A presentation proves that you are able to communicate on a topic of your choice with just a few key words as reminders. In some countries, a presentation is part of the English exam at school (e.g. Eurokom in Germany).
Choose a topic that interests you. First, read about the topic in your native language for necessary background information. At that point you should already plan how you want to organise your presentation. When writing the presentation, you should work with English texts only (that's easier than translating the document in the end). Take short notes only from the English texts, then make your own sentences (short ones if possible).
Structure and Content
- Introduction: General information on the topic
Give your listeners an introduction to the topic (some general information) and explain what exactly you are going to talk about in your presentation.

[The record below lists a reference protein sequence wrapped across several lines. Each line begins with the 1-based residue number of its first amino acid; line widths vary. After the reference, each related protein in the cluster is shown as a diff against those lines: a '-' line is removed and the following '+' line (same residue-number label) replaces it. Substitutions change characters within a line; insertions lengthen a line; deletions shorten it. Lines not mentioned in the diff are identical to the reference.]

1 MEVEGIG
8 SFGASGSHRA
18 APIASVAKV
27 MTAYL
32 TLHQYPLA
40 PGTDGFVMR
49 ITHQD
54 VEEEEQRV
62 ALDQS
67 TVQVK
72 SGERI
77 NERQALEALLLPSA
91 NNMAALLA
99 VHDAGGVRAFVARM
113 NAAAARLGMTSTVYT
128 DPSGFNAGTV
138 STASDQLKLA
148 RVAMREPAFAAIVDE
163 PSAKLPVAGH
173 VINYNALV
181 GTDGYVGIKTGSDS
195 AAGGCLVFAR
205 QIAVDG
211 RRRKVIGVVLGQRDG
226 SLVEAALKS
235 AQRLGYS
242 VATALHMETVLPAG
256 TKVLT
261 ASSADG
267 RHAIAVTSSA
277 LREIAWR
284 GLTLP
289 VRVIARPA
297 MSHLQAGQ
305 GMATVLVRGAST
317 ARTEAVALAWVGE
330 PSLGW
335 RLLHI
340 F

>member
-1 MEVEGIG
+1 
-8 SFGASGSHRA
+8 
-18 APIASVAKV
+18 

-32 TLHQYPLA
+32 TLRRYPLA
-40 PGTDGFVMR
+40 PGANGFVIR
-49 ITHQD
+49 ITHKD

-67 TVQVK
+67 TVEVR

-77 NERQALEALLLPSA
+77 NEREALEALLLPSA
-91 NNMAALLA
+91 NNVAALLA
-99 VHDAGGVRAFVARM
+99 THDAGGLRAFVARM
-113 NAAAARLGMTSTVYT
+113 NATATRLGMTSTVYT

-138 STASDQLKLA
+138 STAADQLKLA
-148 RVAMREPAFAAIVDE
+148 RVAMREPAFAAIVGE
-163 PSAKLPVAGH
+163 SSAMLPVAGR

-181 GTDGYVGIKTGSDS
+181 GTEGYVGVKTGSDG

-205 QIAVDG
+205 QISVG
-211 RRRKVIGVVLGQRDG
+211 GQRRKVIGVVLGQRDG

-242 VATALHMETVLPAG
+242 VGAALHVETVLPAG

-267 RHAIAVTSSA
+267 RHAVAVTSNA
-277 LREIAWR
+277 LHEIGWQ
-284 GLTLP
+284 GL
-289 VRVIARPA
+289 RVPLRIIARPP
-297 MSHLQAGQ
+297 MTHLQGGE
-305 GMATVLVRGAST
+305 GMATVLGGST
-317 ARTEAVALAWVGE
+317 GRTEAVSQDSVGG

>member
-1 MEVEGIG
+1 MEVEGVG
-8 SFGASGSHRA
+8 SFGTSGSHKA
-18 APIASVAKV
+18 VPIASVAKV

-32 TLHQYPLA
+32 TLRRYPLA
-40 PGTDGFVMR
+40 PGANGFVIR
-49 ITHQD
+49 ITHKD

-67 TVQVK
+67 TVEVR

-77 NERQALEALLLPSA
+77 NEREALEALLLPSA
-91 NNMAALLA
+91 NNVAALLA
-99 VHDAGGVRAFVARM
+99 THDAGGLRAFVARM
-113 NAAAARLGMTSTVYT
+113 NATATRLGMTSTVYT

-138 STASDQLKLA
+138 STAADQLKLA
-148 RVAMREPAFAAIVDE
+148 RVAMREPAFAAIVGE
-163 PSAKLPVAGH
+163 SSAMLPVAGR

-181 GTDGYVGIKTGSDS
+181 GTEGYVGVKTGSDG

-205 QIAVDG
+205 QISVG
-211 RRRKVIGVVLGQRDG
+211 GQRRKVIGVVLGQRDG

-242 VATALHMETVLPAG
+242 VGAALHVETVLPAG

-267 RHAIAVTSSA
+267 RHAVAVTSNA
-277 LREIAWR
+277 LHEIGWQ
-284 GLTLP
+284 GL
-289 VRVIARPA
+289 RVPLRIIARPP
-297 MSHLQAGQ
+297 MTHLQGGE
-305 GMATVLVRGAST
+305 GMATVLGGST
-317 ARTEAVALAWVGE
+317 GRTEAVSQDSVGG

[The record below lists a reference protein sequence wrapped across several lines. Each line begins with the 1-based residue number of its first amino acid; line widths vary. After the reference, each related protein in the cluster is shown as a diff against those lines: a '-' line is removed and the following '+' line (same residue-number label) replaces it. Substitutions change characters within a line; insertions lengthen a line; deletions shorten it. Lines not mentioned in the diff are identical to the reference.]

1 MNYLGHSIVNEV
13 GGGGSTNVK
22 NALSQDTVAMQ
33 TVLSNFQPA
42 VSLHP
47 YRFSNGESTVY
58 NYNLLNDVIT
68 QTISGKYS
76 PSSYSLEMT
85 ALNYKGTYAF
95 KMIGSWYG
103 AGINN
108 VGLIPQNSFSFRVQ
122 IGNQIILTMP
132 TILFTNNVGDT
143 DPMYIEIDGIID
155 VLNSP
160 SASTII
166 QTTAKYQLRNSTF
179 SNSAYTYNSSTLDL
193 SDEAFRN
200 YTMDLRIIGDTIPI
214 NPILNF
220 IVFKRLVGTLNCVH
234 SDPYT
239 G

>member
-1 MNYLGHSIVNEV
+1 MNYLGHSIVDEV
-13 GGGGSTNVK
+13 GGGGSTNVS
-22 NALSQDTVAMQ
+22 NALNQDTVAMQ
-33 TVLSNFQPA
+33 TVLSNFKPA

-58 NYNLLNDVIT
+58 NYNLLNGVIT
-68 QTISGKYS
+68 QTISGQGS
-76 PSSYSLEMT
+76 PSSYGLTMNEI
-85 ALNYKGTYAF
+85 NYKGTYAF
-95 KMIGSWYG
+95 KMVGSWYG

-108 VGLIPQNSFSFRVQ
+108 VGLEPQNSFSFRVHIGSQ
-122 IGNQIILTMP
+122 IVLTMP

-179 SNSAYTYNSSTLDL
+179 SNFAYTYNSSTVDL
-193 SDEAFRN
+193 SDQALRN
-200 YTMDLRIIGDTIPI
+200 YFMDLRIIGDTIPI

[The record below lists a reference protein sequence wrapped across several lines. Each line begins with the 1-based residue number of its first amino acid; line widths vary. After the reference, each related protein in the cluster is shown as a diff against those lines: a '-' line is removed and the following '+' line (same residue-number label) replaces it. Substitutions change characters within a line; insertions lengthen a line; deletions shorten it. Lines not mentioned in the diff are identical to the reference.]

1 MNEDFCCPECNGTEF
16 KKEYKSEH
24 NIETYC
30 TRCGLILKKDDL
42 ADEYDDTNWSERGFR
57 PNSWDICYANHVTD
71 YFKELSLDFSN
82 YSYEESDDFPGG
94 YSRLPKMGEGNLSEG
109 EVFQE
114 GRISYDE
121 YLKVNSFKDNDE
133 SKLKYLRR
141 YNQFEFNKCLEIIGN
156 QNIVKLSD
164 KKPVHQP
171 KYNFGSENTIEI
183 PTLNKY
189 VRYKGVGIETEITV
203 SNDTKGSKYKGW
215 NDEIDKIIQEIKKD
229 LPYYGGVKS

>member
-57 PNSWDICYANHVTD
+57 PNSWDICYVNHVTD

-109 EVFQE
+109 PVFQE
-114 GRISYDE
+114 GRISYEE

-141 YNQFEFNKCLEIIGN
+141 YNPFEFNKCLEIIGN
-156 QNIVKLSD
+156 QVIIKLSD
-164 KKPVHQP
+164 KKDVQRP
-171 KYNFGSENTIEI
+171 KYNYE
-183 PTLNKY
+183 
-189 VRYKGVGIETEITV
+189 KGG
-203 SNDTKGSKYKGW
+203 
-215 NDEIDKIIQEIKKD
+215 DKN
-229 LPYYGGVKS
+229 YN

- Actual Presentation
Subdivide your presentation into several sub-topics, e.g.:
- Presentation on an event: history, present, special customs
- Presentation on a sport: history, rules, important events
- Presentation on a stay in an English speaking country: chronologically
Find a good conclusion (otherwise it would look as if you simply stopped in the middle of your presentation). A good conclusion could be for example:
- How does the event influence our daily lives?
- How important is the event for you personally? / What's your opinion about it?
- What might the future bring?
- a quotation that summarises your presentation
Which tenses to use depends on your topic. Above all you'll probably need the following tenses:
Collect pictures and graphics if possible. They'll help you getting through your presentation without losing the thread. Furthermore, pictures always make a presentation more interesting for the listeners.
Usually you are expected to talk about the topic without reading every sentence from a piece of paper. So practise at home until you can hold the presentation with just a few key words (or pictures) as reminders.